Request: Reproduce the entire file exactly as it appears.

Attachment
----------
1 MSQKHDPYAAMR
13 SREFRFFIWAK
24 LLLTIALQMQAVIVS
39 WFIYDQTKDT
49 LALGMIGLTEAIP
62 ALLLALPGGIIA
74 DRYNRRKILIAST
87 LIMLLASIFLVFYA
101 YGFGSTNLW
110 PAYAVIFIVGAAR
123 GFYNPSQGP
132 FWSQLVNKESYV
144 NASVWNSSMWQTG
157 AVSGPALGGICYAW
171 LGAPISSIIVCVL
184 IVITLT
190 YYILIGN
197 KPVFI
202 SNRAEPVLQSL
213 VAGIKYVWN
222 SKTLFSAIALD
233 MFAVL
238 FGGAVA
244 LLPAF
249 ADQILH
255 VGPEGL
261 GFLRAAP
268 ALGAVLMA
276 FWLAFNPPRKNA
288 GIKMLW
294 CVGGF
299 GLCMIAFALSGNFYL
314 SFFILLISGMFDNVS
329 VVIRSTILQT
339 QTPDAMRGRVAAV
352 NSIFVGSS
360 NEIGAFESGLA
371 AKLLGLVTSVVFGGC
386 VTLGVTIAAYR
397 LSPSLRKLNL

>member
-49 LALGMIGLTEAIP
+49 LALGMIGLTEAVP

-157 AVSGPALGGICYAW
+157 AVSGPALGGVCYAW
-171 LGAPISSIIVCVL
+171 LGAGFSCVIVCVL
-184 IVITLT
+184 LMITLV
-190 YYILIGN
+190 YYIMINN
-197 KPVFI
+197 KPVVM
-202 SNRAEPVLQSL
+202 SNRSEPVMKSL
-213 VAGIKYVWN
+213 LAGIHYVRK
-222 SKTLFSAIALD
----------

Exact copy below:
1 MSQKHDPYAAMR
13 SREFRFFIWAK
24 LLLTIALQMQAVIVS
39 WFIYDQTKDT
49 LALGMIGLTEAIP
62 ALLLALPGGIIA
74 DRYNRRKILIAST
87 LIMLLASIFLVFYA
101 YGFGSTNLW
110 PAYAVIFIVGAAR
123 GFYNPSQGP
132 FWSQLVNKESYV
144 NASVWNSSMWQTG
157 AVSGPALGGICYAW
171 LGAPISSIIVCVL
184 IVITLT
190 YYILIGN
197 KPVFI
202 SNRAEPVLQSL
213 VAGIKYVWN
222 SKTLFSAIALD
233 MFAVL
238 FGGAVA
244 LLPAF
249 ADQILH
255 VGPEGL
261 GFLRAAP
268 ALGAVLMA
276 FWLAFNPPRKNA
288 GIKMLW
294 CVGGF
299 GLCMIAFALSGNFYL
314 SFFILLISGMFDNVS
329 VVIRSTILQT
339 QTPDAMRGRVAAV
352 NSIFVGSS
360 NEIGAFESGLA
371 AKLLGLVTSVVFGGC
386 VTLGVTIAAYR
397 LSPSLRKLNL

>member
-49 LALGMIGLTEAIP
+49 LALGMIGLTEAVP

-157 AVSGPALGGICYAW
+157 AVSGPALGGVCYAW
-171 LGAPISSIIVCVL
+171 LGAGFSCVIVCVL
-184 IVITLT
+184 LMITLV
-190 YYILIGN
+190 YYIMINN
-197 KPVFI
+197 KPVVM
-202 SNRAEPVLQSL
+202 SNRSEPVMKSL
-213 VAGIKYVWN
+213 LAGIHYVRK
-222 SKTLFSAIALD